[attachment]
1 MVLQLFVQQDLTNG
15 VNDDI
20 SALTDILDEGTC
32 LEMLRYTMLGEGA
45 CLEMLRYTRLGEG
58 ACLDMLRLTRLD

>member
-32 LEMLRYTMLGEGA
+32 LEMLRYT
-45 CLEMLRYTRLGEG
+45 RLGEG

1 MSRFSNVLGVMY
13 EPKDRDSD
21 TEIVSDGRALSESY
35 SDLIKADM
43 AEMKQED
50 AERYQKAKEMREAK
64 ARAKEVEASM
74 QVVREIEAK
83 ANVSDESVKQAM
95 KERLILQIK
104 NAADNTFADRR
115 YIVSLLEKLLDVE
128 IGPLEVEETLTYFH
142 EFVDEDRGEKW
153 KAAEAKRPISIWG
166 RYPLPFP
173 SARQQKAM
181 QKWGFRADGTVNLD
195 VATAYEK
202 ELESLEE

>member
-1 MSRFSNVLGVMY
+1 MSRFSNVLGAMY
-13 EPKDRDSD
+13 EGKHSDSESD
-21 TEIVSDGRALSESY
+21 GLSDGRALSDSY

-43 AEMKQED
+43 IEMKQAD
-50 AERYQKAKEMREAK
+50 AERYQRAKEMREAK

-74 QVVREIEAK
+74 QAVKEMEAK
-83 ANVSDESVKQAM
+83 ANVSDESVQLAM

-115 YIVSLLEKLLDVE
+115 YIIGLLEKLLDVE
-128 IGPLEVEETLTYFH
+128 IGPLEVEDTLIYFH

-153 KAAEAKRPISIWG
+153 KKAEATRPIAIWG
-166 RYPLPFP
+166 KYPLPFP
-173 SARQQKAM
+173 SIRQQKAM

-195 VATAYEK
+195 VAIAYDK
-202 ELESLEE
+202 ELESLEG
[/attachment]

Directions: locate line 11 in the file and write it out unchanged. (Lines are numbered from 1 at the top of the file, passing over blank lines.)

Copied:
+45 RLGEG